‘Aight, here are the long-awaited behind-the-scenes photos.
Stay tuned for behind-the-scenes videos, for an in-depth look at CW’s creative process and waffles.
To be honest, I never really saw myself as much of a play person.
It’s not a long held prejudice, or a complicated one. I’ve just never been very interested in reading them on paper, and although I enjoy the productions that I get a chance to see, it’s just not something I find myself actively searching for.
It’s amazing, though, how plays come to life. It’s wild and it’s arduous; it takes a lot of time and contribution from a lot of people; after a few days, though you begin to see a spark, like something starts to click between the actors and director and writer. In the week leading up to the play writing show, this is what I experienced:
Monday, DAY 1: The barest bones are set. At this point in time, we didn’t even have the stage to start rehearsals. We roamed around the hallways and libraries, looking for places to practice lines in peace. One by one, plays were read from crisp white scripts, and that was it: everyone is still learning at this point. Words lead to characters; characters lead to interactions; interaction leads to tension and drama. But, at this point, all anyone has is words and characters they need to learn.
Tuesday, DAY 2: We get to the theater to rehearse, and on the stage the actors get a sense of how they have to move in front of the audience of people. A few people are off-book, but most cling to their scripts. Actors and directors slowly become more comfortable with their scripts and characters, and really begin working together to make the play as natural feeling as possible.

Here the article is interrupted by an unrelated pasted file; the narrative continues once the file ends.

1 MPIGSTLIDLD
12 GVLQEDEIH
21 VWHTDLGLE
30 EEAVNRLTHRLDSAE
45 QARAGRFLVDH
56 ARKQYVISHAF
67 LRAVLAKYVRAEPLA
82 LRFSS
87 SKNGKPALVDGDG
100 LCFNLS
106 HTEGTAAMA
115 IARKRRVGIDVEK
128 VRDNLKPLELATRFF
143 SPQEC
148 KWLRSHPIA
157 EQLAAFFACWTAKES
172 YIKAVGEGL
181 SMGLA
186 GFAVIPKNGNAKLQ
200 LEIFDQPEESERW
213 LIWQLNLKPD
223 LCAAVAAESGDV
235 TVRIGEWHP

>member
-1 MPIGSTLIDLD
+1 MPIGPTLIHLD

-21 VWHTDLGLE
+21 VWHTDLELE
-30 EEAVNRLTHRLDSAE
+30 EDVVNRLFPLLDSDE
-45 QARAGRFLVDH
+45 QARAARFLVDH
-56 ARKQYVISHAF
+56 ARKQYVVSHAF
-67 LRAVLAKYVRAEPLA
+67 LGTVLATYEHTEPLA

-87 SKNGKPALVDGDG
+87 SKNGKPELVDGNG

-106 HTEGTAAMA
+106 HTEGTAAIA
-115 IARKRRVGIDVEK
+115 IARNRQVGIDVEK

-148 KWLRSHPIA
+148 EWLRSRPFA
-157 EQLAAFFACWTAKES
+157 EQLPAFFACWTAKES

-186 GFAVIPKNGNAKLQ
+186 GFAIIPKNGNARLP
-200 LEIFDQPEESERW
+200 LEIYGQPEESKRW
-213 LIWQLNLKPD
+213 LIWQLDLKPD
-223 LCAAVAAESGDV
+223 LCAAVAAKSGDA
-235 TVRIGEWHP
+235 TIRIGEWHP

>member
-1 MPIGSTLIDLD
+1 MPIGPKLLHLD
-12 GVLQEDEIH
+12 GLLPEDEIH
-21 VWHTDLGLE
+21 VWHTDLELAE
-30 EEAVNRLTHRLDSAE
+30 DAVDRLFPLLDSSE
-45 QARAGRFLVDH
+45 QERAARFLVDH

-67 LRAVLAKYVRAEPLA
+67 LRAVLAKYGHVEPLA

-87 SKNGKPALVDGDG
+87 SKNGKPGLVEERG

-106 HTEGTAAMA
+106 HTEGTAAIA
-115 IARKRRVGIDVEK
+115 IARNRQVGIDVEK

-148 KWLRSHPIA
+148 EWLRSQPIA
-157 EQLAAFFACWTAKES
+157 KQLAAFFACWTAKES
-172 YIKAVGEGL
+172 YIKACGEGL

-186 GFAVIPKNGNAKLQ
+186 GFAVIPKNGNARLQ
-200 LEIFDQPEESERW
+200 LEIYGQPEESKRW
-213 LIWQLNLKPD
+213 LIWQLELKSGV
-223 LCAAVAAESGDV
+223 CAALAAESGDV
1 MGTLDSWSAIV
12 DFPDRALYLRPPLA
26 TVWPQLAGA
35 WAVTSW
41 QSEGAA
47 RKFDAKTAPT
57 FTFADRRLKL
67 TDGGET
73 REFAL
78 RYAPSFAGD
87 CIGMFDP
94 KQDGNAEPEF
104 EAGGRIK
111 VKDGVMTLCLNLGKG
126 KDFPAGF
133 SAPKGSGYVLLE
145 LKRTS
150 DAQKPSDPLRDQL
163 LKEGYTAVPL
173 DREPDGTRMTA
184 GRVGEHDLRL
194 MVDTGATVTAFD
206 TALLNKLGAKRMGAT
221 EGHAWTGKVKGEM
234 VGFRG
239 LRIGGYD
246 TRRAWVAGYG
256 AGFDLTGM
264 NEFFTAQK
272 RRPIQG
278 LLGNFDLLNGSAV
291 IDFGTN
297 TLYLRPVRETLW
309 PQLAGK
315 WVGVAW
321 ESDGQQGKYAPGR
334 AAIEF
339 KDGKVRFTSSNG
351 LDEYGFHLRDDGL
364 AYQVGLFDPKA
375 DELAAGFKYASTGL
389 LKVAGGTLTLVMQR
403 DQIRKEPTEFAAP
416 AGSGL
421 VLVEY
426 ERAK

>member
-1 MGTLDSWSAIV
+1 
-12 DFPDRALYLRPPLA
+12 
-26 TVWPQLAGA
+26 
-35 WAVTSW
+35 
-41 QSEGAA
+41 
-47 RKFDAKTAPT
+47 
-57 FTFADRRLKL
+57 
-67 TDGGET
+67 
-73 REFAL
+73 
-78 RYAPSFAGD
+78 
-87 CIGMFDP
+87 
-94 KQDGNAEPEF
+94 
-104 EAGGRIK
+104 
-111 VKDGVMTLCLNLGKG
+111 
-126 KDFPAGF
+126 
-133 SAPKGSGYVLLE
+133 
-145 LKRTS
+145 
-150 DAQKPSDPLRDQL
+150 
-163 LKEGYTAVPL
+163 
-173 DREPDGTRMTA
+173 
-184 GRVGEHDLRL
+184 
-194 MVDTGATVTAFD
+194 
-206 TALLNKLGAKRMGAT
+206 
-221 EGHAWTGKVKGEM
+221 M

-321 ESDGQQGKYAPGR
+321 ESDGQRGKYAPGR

Wednesday, DAY 3: The plays are finally coming to life. Having workshopped the plays in previous drafts, I can see the intention in the writer’s words finally coming out in the action and tension of the play. Actors become more familiar with their scripts and their characters; they understand who they are to become to carry out the author’s words.
Thursday, DAY 4: I sit in the audience every chance I get as the plays are rehearsed, since I won’t have a chance to see them during the performance. The plays are coming together, and Waffles for Dinner (by Avi Hoen, the musical about estranged sisters reconnecting and overcoming waffle phobias) makes me laugh so hard I collapse on the ground crying. Everything runs smoothly, and though some are more comfortable holding their scripts on stage, it doesn’t take away from their ability to inhabit their characters.
Friday, PERFORMANCE DAY: Everything is beautiful. Tech makes everything bright and pretty, and the lights and sound cues are all set. Isaiah is a beautiful raccoon and dragon.
The performance itself is smooth running and extraordinarily. There isn’t anything like the first time seeing plays become realities on stage. It was not the most intricate production I had ever seen, but this is the first time I had seen plays transform from words written in twelve-point Courier font to a real stage production. It was magical, the evolution from words to developed characters to stage. Maybe, next year, with the right luck, I will get to see my written play turn into a reality unto itself on stage.
24 Creative Writers
120 minutes of pure entertainment
1 night only
Friday April 12, 2013
$10 for Students, $15 for Adults
The Ruth Asawa School of the Arts Creative Writing Department is pleased to present “Work Hard Play Harder” our tenth annual play writing showcase event. The twelve plays are not only written, but performed by Creative Writing students: who says writers should be cloistered, chained to their keyboards? Misfits, mutants, monsters, and a wide range of other characters will populate the stage of the Dan Kryston Memorial Theatre. Join us at 6:30 for a reception with special guest San Francisco playwright Christopher Chen, best known for THE HUNDRED FLOWERS PROJECT.
We know you work hard. Come play harder with us.